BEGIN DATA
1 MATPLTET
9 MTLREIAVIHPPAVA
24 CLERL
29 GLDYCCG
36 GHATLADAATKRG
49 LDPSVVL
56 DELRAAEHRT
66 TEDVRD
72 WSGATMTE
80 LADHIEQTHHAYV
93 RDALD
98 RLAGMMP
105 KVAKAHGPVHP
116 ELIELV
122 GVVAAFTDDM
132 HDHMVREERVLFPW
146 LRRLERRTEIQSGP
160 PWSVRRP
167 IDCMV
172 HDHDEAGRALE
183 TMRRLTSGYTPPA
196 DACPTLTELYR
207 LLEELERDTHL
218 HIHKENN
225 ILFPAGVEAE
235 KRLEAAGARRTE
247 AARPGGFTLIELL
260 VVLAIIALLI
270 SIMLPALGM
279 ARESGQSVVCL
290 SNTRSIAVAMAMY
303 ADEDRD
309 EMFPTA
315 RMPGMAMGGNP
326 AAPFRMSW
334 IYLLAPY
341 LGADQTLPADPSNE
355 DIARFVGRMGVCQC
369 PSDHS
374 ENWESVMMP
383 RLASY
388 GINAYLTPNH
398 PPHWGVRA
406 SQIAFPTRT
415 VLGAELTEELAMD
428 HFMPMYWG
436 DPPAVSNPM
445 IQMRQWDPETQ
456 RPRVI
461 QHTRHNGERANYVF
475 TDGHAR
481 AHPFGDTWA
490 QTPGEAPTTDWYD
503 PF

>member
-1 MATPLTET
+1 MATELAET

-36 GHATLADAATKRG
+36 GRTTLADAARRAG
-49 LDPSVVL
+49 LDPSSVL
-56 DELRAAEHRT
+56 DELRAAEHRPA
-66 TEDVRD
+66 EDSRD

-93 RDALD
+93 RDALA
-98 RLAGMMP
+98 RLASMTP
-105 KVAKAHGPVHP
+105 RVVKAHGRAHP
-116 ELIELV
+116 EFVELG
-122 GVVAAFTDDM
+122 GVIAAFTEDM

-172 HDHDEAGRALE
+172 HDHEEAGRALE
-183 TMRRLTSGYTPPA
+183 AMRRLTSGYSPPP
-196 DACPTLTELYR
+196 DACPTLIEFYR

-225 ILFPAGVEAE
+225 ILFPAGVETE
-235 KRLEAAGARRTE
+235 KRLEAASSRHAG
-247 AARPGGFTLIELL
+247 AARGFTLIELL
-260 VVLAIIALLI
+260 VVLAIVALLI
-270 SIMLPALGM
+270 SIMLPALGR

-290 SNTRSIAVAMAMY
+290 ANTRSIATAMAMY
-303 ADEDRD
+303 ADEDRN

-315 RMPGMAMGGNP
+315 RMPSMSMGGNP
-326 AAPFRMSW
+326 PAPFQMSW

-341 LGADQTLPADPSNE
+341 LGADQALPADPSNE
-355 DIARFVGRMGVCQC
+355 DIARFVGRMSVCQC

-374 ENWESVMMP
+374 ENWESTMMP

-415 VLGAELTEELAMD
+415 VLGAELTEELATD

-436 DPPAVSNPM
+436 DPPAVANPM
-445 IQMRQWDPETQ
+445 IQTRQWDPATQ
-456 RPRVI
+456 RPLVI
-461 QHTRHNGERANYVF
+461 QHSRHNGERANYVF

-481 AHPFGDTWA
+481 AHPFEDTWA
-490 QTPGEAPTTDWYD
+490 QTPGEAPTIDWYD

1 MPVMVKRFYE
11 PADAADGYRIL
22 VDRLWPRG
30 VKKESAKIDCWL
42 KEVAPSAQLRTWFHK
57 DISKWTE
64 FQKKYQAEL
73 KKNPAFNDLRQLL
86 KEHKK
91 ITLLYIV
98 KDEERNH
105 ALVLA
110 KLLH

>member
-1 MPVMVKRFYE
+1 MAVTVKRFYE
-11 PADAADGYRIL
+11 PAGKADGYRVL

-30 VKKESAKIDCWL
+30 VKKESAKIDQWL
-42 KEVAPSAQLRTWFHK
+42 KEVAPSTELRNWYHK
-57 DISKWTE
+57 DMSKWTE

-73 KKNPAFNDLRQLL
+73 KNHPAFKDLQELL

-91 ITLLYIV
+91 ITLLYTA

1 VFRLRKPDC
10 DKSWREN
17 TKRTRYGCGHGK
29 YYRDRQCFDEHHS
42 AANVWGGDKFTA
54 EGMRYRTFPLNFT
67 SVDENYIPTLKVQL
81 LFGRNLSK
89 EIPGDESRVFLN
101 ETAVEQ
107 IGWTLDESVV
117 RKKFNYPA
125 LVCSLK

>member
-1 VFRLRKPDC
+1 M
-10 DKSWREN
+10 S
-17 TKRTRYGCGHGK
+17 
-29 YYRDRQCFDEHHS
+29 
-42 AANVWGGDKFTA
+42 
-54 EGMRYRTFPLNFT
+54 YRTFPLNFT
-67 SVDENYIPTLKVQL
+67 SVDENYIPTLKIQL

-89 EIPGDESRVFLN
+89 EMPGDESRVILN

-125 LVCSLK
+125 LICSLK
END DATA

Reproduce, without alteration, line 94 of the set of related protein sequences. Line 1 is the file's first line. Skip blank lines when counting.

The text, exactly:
-303 ADEDRD